Many people say that there’s nothing after death. With respect, HRMC would disagree. Inheritance tax raised a record £5.1bn from Britain’s newly-deads in 2016/2017, an increase of 22.9% on the year prior. That certainly is money for old bones!
Inheritance tax laws have given rise to arguably one of the country’s most controversial levies. However, whether you agree or disagree with it, inheritance tax is governed by some pretty complex rules. You might be thinking that you need a specialist inheritance tax lawyer to help you out but you couldn’t be more wrong.
Inheritance tax planning is actually the realm of decent accountants with the right qualifications and a few years of experience behind them. Someone like Karl Watts, managing director of Sunny Accountants, fits that bill exactly.
After a recent big success where Karl reduced a client’s potential inheritance tax bill from £350,000 to zero, he’s spent a lot of time with us putting this blog post together to show you how you can achieve a similar result for yourself and your family.
We’ll cover everything in this article. It’s a long-ish read so you might want to print it off. But the 10-15 minutes of your life (or what’s left of it!) you give to this article will pay you and your loved ones back many times over.
As you’re reading, be sure to make notes of which parts of inheritance tax you want to know the most about or the areas you may feel the most concerned about. Then, with your notes to hand, give Karl a call, send him an email, or fill out the enquiry form at the bottom of this page.
Your initial consultation with Karl is free. He’ll find out about you and your situation and what you want to achieve. He’ll explain everything to you in friendly, non-jargony way as free from accountant terms where possible – so don’t worry, he won’t bore you to death(!) before he’s finished giving his advice.
So, let’s start with the basics...
What is inheritance tax?
Inheritance tax is payable on the "estate" you leave behind.
Your estate is the difference between what you own and what you owe at the time that you die.
What you own includes:
- any property shareholding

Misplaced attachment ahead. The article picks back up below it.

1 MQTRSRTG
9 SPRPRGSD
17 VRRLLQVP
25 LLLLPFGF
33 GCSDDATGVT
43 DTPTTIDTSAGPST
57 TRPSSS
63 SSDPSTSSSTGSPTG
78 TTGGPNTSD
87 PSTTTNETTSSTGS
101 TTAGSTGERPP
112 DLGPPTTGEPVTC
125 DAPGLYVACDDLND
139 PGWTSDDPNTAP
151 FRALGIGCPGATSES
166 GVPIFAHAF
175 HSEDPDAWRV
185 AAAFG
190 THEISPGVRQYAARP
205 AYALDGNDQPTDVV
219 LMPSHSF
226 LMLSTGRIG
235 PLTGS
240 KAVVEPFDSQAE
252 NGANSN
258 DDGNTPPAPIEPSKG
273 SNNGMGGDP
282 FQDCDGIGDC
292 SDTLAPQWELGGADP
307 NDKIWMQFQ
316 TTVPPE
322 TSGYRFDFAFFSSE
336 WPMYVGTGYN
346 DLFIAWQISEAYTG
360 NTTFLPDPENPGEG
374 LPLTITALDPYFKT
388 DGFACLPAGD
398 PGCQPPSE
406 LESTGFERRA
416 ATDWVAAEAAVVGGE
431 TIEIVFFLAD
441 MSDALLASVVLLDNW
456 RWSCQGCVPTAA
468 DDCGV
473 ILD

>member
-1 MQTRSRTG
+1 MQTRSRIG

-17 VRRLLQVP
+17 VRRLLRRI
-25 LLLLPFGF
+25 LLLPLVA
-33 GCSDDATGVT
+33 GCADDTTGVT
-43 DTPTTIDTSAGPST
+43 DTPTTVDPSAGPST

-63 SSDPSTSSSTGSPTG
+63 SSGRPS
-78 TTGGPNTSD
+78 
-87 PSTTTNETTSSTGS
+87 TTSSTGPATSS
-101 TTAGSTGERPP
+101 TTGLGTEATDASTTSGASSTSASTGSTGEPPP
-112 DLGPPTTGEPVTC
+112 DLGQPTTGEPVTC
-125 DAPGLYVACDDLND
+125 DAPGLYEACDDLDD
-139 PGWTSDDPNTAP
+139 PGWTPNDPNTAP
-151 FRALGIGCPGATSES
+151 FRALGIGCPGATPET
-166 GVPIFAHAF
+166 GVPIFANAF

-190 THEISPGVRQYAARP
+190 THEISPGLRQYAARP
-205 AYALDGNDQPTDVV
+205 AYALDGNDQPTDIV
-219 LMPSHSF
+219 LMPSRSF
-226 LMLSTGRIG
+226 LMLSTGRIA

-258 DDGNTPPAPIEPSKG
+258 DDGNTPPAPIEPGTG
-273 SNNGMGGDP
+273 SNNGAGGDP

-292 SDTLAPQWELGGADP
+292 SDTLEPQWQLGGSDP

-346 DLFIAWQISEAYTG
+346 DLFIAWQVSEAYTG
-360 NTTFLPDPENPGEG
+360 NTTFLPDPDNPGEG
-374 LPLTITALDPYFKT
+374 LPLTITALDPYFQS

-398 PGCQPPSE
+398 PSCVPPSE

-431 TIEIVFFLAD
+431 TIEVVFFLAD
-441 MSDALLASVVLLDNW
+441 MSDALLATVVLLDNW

- any business shareholding
- any vehicles
- any cash in the bank
- anything of worth
- any Premium Bonds (use this link if you can’t find the certificates)
- any ISAs, shares, investments, or assets in a trust
- rent you’ve paid upfront
If you had an overdrawn director’s loan account from a limited company in which you had a shareholding, the limited company may make a claim on the estate for repayment. If the company decides to write the loan off, it may be considered an asset which will add to the value of your estate.
What you owe includes:
- outstanding mortgage
- other finance facilities, including loans, overdrafts, and credit cards
- household bills, including utilities and water
If you have a director’s guarantee to the bank or another lender so that your limited company could access finance, the lender may call on the director’s guarantee and try to enforce it against your estate if your company can not pay off the loan or finance facility in full on your death.
This might cause severe financial problems for your family if they don’t have the cash. We would urge you to check the terms and conditions of any director’s guarantee you’ve given and share your concerns with a suitably qualified solicitor.
If the difference between what you own and what you owe is less than £325,000 (your inheritance tax threshold), there is no inheritance tax to pay. There are other thresholds but we’ll cover those later on in this article.
Inheritance tax on life insurance
Life insurance is peace of mind for many of us. If you get run over by a bus tomorrow, any outstanding mortgage on your primary residence will be paid off by the insurer. Quite often, depending on the terms of the life insurance you take out, there may be cash left over too.
If your life insurance covers just the remaining mortgage on your primary residence, the same amount of money will be added to the “what you own” and “what you owe” columns, cancelling each other out.
However, if you’ve insured your life for more than the value of the outstanding mortgage, the excess will be added to the “what you own” column. That may be taxable but we’ll look at how to protect yourself against that later in this piece.
Inheritance tax on term insurance
Term insurance, sometimes known as family income benefit insurance, is also a favoured option for many people looking to provide for their loved ones after they die.
Many people feel uncomfortable with the idea of just getting a big lump sum like with life insurance and they’d prefer to receive a fixed monthly income instead. Often, a person will take out both life insurance and term insurance as it offers double coverage for those we leave behind.
Problems with inheritance tax can arise with term insurance however. Let’s say you took out term insurance offering your family £50,000 a year in payments for a 20-year period but you died 7 years into that period.
Your family would be entitled to 13 years’ worth of payments at £50,000. HMRC will want to calculate the total amount your family would be paid out over the period - £650,000.
If this was to be the only benefit passed on to you, that £650,000 is in excess of the £325,000 threshold. The £325,000 over the threshold would be taxable at 40% resulting in an inheritance tax bill of £130,000.
The payment of £130,000 in inheritance tax would be expected by HMRC at the end of the sixth month after your death at the latest, even though the policy had only just started to pay out to your loved ones.